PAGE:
Atomic Number: 66
Atomic Mass: 162.5 amu (atomic mass units)
Melting Point: 1412.0 C (1685.15 K, 2573.6 F)
Boiling Point: 2562.0 C (2835.15 K, 4643.6 F)
Number of Protons: 66
Number of Electrons: 66
Number of Neutrons: 97
Classification: Rare Earth Metal
Crystal Structure: Hexagonal
Density @ 293 K: 8.536 grams per cubic centimeter
Dysprosium was first identified as a contaminant in a sample of erbium oxide known as erbia. This was done by the French chemist Paul-Emile Lecoq de Boisbaudran in 1886. The element was isolated in an impure form in 1906 by another French chemist called Georges Urbain. Pure samples of the metal and its oxide were not prepared until the 1950s. The name dysprosium comes from the Greek "dysprositos" which translates as "hard to obtain" or "hard to get at".
The element is a rare earth metal in the lanthanide or lanthanoid series of the periodic table. It has a silver metallic luster. The pure metal is soft enough to be cut with a knife. Dysprosium is fairly stable in air but can be dissolved in both dilute and concentrated acids with the production of hydrogen.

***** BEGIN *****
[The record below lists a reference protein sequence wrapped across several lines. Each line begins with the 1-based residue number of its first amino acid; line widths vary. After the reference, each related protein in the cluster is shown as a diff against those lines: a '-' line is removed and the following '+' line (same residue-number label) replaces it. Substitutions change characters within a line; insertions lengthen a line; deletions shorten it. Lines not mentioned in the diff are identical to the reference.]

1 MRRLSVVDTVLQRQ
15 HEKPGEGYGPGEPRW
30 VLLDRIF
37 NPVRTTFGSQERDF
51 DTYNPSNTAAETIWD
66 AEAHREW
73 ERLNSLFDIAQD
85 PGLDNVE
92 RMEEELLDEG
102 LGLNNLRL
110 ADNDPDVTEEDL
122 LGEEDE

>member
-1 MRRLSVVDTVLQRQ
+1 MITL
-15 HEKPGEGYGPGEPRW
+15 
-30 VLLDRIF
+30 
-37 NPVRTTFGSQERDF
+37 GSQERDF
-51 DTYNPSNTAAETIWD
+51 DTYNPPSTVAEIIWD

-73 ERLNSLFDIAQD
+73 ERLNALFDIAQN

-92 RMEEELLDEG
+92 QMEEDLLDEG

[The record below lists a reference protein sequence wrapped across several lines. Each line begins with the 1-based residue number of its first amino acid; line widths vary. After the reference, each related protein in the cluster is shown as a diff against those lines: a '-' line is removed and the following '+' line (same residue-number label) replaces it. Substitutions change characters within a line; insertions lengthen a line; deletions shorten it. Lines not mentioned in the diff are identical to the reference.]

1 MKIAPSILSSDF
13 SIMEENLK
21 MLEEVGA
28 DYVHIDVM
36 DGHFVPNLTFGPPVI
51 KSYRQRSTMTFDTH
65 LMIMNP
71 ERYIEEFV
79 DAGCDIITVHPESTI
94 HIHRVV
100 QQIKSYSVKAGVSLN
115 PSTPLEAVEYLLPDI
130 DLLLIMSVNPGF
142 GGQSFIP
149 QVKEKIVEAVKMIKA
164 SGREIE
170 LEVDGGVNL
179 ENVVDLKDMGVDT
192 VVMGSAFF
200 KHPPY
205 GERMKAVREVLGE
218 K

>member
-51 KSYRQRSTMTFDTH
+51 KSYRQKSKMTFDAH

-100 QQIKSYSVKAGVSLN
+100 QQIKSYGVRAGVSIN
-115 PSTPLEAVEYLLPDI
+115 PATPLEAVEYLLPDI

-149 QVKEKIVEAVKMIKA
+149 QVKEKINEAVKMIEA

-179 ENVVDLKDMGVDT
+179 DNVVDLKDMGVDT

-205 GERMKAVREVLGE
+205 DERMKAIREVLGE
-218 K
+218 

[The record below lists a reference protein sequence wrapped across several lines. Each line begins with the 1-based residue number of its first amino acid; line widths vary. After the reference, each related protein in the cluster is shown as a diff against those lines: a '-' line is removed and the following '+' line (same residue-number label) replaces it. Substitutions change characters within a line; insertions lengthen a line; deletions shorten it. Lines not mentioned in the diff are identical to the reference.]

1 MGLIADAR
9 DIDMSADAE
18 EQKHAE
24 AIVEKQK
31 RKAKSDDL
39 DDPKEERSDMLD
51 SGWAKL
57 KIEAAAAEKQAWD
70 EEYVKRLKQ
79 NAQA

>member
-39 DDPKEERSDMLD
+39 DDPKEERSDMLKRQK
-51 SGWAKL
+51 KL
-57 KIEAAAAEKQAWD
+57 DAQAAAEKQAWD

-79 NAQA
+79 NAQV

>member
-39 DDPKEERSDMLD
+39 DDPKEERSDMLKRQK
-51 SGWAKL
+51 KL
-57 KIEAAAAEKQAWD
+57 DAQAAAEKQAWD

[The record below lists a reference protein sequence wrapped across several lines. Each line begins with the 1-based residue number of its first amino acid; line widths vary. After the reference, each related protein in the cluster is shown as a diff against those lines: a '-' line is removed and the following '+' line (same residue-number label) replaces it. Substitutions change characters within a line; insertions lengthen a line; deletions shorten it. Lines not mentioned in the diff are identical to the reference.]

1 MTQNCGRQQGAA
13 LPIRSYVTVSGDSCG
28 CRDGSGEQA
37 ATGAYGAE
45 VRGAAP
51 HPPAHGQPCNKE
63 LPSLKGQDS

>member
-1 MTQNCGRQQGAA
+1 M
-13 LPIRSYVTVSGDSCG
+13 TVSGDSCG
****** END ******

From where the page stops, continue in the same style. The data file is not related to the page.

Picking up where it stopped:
There are seven naturally occurring stable isotopes of the element. The most common isotope which makes up 28.18 % of the total abundance is dysprosium-164. The other stable isotopes are dysprosium-162 (25.51%), dysprosium-163 (24.9%), dysprosium-161 (18.91%), dysprosium-160 (2.34%), dysprosium-158 (0.1%) and dysprosium-156 (0.06%). A number of unstable isotopes of dysprosium have been produced. They have atomic masses ranging from 139 to 173.
There are a number of mineral ores that contain dysprosium these include xenotime, gadolinite and polycrase. It is most commonly extracted from the minerals monazite and bastnasite. Monazite also contains the toxic radioactive element thorium so caution should be taken when processing this mineral for rare earth elements. Dysprosium and the other rare earth elements are extracted from their mineral ores using ion-exchange chromatography, solvent extractions and metallographic reduction methods.
Dysprosium has very few uses and its properties are affected by very small amounts of contamination.
* Dysprosium oxide-nickel cement is used in the cooling of the rods of nuclear reactors. It will absorb neutrons without swelling or contracting even under prolonged neutron bombardment.
* With the element vanadium it is used to make materials for the laser industry.
* Dysprosium-cadmium chalcogenides are a source of infra red radiation that is used in the study of some chemical reactions.